½ cup orange juice
2 cups passion fruit juice or puree
8 ounces achiote paste
3 limes, juiced
3 cloves garlic, minced
4 teaspoons dry oregano
3 teaspoons cumin seeds, fresh ground
2 teaspoons allspice, fresh ground
1 pork butt, 1½-inch cubed
4 banana leaves

To make the filling:

Puree all ingredients (except pork and banana leaves) in a blender until achiote is smooth. Toss the pork in the marinade and let sit in refrigerator for 30 minutes to 2 hours. Preheat oven to 350°F. Line a baking dish with banana leaves so it drapes up the sides and hangs over the edge. Place pork in the banana leaves and cover with more leaves until pork is entirely encased. Cover with foil and bake for 2-2½ hours until pork is fork-tender. Remove and fill into your arepa. “This is a fantastic filling that can be dressed up with smashed avocado and black beans,” Chef Eric says. “We use this here very often and it is an item that just came off of our summer menu.”

The Corn Maiden is situated in the Hyatt Regency Tamaya Resort and Spa at 1300 Tuyuna Trail in Bernalillo, 505.867.1234,

Chef Carrie Eagle of Farm and Table

Sorrel Potato Soup

Since the sorrel is the star ingredient in Chef Carrie Eagle’s soup she wanted Farmer Ric Murphy of Sol Harvest Farm (which is on-site at Farm and Table) to join the conversation and let me know why they both have a crush on it. Just what is sorrel? Ric: “It’s a perennial herb; it has a heavy citrus flavor and looks like a tall piece of spinach.” Ric is able to grow it year-round at Sol Harvest, as it “can survive a mild winter.” Carrie says she “shied away from it initially,” but now embraces it. “It can brighten up any soup that has cream or fat in it. It lifts it and gives it a beautiful citrus, lemon flavor.” While a chef’s herb garden is not uncommon among local restaurants, few of them have an entire farm in the backyard. “The farm informs most of the menu,” Carrie says. “It’s one of the most challenging and rewarding jobs.”

2 Tablespoons canola oil
2 cups leek whites (bottoms without the root hairs) diced
4 cloves garlic, peeled and minced
½ cup white wine
6 large russets, peeled and diced
3 quarts vegetable stock
½ pound Sorrel
1 quart heavy cream
Salt and pepper to taste

Sauté leeks until translucent and fragrant, add garlic. Deglaze pot with white wine; add potatoes, stock and cream. Bring to a boil then reduce and simmer until potatoes are cooked all the way through, but not falling apart. Divide the sorrel into four portions. Place sorrel, one portion at a time, in the bottom of a sturdy blender. Cover sorrel with potato mixture, careful not to fill more than 75 percent of the blender. Pulse until homogenous. Pour blended mixture back into pot, whisk over heat and season to taste.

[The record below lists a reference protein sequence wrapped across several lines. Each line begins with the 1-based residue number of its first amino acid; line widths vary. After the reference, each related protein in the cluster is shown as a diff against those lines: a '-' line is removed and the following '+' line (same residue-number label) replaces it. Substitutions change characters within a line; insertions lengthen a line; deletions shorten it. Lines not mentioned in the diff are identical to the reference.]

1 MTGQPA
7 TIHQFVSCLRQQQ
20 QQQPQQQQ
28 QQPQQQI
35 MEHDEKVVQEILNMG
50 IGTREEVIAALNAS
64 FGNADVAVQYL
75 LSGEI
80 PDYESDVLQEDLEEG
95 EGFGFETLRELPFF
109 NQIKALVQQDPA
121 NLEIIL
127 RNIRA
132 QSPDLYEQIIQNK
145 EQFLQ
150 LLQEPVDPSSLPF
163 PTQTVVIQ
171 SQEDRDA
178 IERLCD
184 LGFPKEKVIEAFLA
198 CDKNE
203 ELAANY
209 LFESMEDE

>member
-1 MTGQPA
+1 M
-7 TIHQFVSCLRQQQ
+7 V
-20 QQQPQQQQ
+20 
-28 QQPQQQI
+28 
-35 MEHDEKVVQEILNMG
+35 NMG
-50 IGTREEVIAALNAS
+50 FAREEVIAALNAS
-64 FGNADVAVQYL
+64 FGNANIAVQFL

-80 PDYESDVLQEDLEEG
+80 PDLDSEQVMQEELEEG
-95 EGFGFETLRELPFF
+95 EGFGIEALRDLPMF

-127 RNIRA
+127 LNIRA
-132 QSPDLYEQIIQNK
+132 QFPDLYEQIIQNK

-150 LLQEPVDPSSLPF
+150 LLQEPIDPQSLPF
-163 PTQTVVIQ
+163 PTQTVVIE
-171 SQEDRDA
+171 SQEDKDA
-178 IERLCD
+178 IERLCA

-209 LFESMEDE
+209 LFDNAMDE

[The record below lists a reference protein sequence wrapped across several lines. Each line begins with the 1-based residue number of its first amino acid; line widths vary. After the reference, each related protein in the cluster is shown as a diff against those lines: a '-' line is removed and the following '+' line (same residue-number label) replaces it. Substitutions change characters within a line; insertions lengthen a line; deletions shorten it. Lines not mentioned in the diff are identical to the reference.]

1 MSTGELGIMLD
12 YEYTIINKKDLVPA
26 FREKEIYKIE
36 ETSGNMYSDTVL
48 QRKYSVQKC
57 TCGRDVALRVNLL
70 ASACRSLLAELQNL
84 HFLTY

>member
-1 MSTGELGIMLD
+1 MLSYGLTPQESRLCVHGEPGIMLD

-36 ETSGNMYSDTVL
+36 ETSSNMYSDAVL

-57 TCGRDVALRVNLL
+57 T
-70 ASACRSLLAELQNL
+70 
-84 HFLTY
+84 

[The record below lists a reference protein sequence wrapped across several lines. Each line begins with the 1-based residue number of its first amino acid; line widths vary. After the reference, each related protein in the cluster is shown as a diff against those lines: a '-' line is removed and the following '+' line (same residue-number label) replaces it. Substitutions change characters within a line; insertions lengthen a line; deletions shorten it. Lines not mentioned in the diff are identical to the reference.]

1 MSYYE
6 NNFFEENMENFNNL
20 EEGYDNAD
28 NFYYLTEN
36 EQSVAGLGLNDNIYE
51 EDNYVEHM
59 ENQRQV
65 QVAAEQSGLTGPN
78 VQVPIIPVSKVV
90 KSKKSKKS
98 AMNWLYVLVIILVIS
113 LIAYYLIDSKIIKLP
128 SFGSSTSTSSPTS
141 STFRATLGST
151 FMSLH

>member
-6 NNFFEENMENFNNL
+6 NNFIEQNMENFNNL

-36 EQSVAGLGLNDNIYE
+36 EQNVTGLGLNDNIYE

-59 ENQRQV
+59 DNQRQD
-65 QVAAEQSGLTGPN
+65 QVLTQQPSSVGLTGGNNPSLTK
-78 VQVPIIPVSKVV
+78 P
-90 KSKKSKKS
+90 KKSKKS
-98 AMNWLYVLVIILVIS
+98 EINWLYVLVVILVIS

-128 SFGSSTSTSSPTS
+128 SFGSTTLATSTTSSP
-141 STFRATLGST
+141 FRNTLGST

Farm and Table is located at 8917 4th Street NW in Albuquerque, 505.503.7124,

Story by Caitlin Richards

Still Hungry? December 2015

Plucked from the pages of the local cookbooks we are featuring this month in “Gifts for the Home Cook,” here are four great recipes that will bring a little local flavor to your holiday table.

For the holidays, I have a few traditions I share with my family. We always have breakfast together after everyone gets in, and this year, I’m making everyone these Southwestern-style pancakes from Sharon Niederman’s gem, The New Mexico Farm Table Cookbook.

Toasted Pinon-Dusted Blue Corn Pancakes

Serves 4

This is a Sunday morning brunch treat that my family serves with bacon and chokecherry syrup that we make from chokecherries we forage in Cimarron Canyon each August. This recipe is good with honey butter.

1 ½ cups finely ground atole (toasted blue cornmeal) preferably horno roasted
¼ cup all purpose or whole wheat flour
¼ teaspoon salt
1 ½ teaspoon baking powder
½ teaspoon baking soda
½ cup toasted ground piñon nuts, divided
2 large eggs, lightly beaten
1 ½ cups buttermilk or a combination of whole milk, yogurt, or unsweetened soy or coconut milk
¼ cup vegetable oil (not olive oil)
Honey butter, for serving (optional)
Chokeberry syrup, local honey, or pure maple syrup, for serving

Heat a griddle, preferably cast iron

Place the dry ingredients in a large bowl, including ¼ cup of the piñons. In another bowl, combine the eggs, buttermilk, and oil. Add the wet ingredients to the dry ingredients. Stir quickly, just enough to mix. Spoon the pancakes onto the hot griddle, using 2 large tablespoons of batter per pancake. When the edges start to bubble, flip once with a spatula. Serve hot with honey butter, if desired, and chokecherry syrup, local honey, or real maple syrup, sprinkled with the reserved ¼ cup of toasted piñons.

Niederman, Sharon. The New Mexico Farm Table Cookbook: 100 Homegrown Recipes from the Land of Enchantment (The Farm Table Cookbook). The Countryman Press, 2015.